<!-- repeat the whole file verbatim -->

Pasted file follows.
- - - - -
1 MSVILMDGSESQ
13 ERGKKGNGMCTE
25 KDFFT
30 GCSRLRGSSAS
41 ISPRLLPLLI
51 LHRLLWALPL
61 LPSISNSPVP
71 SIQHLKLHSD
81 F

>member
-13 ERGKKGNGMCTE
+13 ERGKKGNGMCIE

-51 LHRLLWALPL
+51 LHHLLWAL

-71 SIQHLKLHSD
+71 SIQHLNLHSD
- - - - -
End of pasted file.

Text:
1 MSVILMDGSESQ
13 ERGKKGNGMCTE
25 KDFFT
30 GCSRLRGSSAS
41 ISPRLLPLLI
51 LHRLLWALPL
61 LPSISNSPVP
71 SIQHLKLHSD
81 F

>member
-13 ERGKKGNGMCTE
+13 ERGKKGNGMCIE

-51 LHRLLWALPL
+51 LHHLLWAL

-71 SIQHLKLHSD
+71 SIQHLNLHSD